Archive for the tag - low-fat

Myth: Low Fat Foods Are Healthy.

SAMSUNG DIGITAL CAMERASkittles are a low-fat food. But if you eat a lot of skittles, I promise that you’ll still get fat.

Just because something is labeled “low fat” doesn’t mean it’s healthy. And conversely, not all foods containing fat are unhealthy.

Limiting trans and saturated fats is important. In fact, current dietary guidelines recommend that less than 7% of your total calories should come from saturated fat. But fat is just part of the equation.

When we talk about weight management, the formula is pretty simple. To maintain weight, you need to eat the same amount of calories that your body burns. To lose weight, you need to eat fewer calories than your body burns. With this in mind, it’s important to recognize that there are many unhealthy, calorie-dense foods with little or no fat. Like skittles.

Beyond saturated and trans fat, pay attention to carbohydrates. While complex carbohydrates are essential, many low fat foods are packed with simple carbohydrates including table sugar, corn syrup, fruit juice, white flour, etc.

Moreover, the Centers for Disease Control and Prevention and American Heart Association recommend no more than 2,300 mg of sodium each day, and no more than 1,500 mg for high risk groups. To add flavor, manufacturers often pump low fat or reduced fat foods with sodium – so read the nutrition label carefully.

Last but not least, remember that fat isn’t always a bad thing. Unsaturated fats – like those found in olive oils, nuts, avocados, etc. – are essential for proper bodily function.

Low-Carb Vs. Low-Fat Diet: Which Is Better?

What does it take to release weight and look more like this? A low-carb diet? A low-calorie diet? Turns out... either!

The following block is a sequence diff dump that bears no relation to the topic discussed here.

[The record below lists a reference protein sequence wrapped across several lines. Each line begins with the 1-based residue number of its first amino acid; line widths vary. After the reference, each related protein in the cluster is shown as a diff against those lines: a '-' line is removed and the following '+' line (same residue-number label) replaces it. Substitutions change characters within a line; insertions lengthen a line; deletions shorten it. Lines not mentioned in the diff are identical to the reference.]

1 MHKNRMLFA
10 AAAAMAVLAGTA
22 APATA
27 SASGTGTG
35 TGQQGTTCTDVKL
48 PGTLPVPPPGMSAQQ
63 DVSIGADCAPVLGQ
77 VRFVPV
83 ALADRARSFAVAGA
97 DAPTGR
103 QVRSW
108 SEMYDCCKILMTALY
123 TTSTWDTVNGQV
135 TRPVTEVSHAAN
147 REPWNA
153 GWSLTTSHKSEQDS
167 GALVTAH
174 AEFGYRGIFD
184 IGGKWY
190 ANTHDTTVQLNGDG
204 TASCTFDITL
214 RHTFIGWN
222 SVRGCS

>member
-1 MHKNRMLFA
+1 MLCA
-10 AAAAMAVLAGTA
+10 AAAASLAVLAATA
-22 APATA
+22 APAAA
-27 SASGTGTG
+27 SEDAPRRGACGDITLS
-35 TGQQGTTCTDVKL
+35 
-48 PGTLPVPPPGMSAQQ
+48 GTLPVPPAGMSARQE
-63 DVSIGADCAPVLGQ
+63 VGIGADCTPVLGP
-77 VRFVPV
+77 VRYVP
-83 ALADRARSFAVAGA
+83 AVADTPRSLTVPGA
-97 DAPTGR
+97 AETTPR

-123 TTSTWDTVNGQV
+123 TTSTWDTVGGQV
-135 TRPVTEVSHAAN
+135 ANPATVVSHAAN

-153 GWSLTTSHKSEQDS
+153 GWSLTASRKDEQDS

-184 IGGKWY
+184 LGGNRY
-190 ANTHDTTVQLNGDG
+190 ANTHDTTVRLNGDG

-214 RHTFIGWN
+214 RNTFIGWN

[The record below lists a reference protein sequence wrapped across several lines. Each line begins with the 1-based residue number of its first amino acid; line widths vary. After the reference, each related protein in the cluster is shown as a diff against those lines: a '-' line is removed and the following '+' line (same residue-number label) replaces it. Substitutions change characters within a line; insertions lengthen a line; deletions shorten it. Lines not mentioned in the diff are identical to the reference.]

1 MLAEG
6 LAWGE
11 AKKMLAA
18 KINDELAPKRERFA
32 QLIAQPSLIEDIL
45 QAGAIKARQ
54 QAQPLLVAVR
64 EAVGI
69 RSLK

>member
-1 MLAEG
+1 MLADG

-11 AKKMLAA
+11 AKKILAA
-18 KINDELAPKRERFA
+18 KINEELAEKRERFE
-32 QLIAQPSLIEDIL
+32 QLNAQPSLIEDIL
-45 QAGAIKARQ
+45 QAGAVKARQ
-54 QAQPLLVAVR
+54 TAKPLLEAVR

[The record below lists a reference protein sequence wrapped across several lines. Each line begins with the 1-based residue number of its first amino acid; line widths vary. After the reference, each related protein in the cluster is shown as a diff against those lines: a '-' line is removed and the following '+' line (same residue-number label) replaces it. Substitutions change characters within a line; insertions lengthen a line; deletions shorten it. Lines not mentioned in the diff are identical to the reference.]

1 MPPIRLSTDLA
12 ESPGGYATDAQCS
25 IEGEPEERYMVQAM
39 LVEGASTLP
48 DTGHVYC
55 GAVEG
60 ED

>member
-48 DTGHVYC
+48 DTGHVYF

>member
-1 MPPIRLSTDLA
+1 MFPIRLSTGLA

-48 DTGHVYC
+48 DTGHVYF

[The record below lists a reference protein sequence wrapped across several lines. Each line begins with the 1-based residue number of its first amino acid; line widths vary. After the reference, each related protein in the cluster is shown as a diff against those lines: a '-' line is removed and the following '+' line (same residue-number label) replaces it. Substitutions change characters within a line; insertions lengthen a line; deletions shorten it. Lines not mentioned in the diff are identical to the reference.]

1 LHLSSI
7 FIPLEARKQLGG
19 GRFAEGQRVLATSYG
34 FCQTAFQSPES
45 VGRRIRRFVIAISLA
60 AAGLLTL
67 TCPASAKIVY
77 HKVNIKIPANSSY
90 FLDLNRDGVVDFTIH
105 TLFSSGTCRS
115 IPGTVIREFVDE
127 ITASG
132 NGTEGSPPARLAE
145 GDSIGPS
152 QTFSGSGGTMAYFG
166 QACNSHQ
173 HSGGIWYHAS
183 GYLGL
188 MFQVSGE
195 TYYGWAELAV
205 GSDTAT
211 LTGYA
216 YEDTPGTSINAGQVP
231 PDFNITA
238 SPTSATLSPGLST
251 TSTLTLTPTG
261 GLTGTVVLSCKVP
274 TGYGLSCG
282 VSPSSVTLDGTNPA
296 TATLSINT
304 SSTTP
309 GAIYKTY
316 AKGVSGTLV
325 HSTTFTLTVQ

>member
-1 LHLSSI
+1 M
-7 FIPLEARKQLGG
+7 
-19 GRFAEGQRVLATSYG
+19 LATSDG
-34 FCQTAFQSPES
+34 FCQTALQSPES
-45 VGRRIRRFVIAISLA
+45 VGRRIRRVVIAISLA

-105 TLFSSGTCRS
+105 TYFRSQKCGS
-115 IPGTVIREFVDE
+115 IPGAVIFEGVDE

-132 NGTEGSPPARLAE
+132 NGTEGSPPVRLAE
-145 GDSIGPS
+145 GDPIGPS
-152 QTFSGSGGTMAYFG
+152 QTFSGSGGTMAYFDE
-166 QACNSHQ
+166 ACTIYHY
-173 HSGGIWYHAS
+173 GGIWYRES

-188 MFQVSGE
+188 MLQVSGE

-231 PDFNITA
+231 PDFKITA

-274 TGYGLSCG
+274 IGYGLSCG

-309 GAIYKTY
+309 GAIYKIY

If you want to lose weight, you’re faced with the difficult decision of deciding which diet you’ll embrace. For most of us, there are mainly two types of diets: Diets that restrict carbohydrate intake (think Atkins) and diets that limit calorie/fat consumption.

There has been a lot of recent research on the effectiveness of both types of diets – and a number of studies have compared low-carb and low-fat dieters. One such multi-center study followed low-carb and low-fat dieters for two years. In addition to the dietary restrictions, dieters were given exercise routines and support. At the end of the study, both groups of dieters lost the same amount of weight: an average of 24.2 pounds. Moreover, for the most part, their health parameters were nearly identical.

Other studies have concluded similar findings. Both diets are very effective, especially when combined with exercise and support. So, it’s not really a matter of which diet works – it’s a matter of which diet works for you.

What foods can’t you live without? If pasta and bread come to mind, then low-carb diets probably aren’t sustainable or realistic. You’ll probably opt for a low-fat or low-calorie diet that limits portions of what you’re already eating. If you can’t give up that juicy steak, maybe a low-carb diet is a better approach. And if you can’t give up either the pasta or steak, you’re just screwed (just kidding – even low-carb diets allow for some carbohydrate intake. You can have pasta, just smaller portions and less frequently).

So, if you’re embarking on a weight loss journey, take some time to determine what diet works best for you. And since no two individuals are alike, the diet that works for you may be different than the diet that works for your partner, spouse or friend. It’s about finding a diet that feels sustainable and realistic for you.